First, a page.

By DIANNE FRANCES D. POWELL
TERRE HAUTE, Ind. (AP) _ Mass readings, prayers, the bulletin, and even the priest’s homily are now just a swipe away for parishioners of a historic downtown Terre Haute church.
St. Benedict Catholic Church _ which is celebrating its sesquicentennial throughout this month _ has signed up for a mobile app that allows it to communicate with church-goers through mobiletechnology. The parish launched the app at weekend masses last week.
Here’s how it works: Parishioners _ or just anyone interested _ can download the free app myParish to Apple or Android phones or by visiting myparishapp.com. When the download is complete, the app will ask the user to do a name search for the church he or she wishes to follow. Upon making the selection, the user can access various information about the church and any other resources the parish leaders have made available.
The Rev. Martin Day, pastor of St. Benedict, told the Tribune-Star that he is even posting his homilies on the app. St. Benedict has made available on the app the bulletin, calendar of events, readings, full text of common prayers, mass and confession times and a link for online donations. It also notifies people if there are any special messages from the church.
“It makes things so much more accessible to people,” Day said.
While St. Benedict plans to keep using its traditional ways of reaching parishioners, such as the Sunday bulletin, the new app offers another opportunity. “This is another avenue to communicate with parishioners who are tied to their phone as opposed to … reading something in print” such as the bulletin, he added.
But it has another appealing feature: a reminder to silence the phone 20 minutes before Mass starts. “It has the Mass schedule and on the Mass schedule, you can mark the Masses that you go to and if you flag them, then you automatically get a notice from the app 20 minutes before Mass starts asking you to silence your phone,” he said.
In addition to this important reminder, parishioner Linda Gorrell told the Tribune-Star that the app “has all the information that you need.” It can even notify people if Mass has been canceled, she said.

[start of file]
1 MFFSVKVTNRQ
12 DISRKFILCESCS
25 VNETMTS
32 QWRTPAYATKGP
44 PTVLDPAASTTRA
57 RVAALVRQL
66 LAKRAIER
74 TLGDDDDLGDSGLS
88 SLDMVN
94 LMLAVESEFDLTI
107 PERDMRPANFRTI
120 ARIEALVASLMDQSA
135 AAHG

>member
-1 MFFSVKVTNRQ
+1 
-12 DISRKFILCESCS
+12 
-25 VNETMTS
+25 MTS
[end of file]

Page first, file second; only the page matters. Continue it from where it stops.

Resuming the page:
Gorrell’s Android phone now has a sticker that says, “I’m not texting. I’m praying,” which was previously distributed at church. “I love it,” she said of the app. “I love the fact that it has the daily readings” and other reminders, she added. “The daily readings, I like that a lot. I use that every day.”
A lector at the church, she said she used the app on the way to church to access the readings and practice her role.
One long-time parishioner, Liz Gawlik, said she has been using the app for a week, for various reasons including checking parish event times. Because she plans to volunteer at the church more, she has also used it to look up who is in charge of the various church activities and committees. She has encountered no issues while using the app, so far, she said.
Gawlik adds that the biggest advantage of the app is that it notifies her of “what’s going on” at her parish. “I think it’s great because it’s a way of keeping connected with the parish and the community of the church,” she said.
Other local churches have been using mobile technology to connect with members.
One east side church, Maryland Community Church, offers the “MCC Mobile App,” which can be downloaded for Windows phones, from the Android Market or on iTunes. With it, members can listen to and watch previous sermons, read the Bible, see announcements and access pastor blogs, share sermons with Twitter, Facebook or email, and donate to the church with phones or tablets, its website stated.
In addition to St. Benedict Parish and Maryland Community Church, area churches including the Terre Haute First Baptist Church, Annunciation Catholic Church in Brazil, among others, also have mobile apps available for download.
It’s all about connectivity.
Gorrell said that the St. Benedict app’s “coolest feature” is the connection it allows for both the church and its members, especially the younger generation.
“If we continue to do things like this,” it might help kids and young adults understand one important thing, she said, “We’re pretty cool, too.”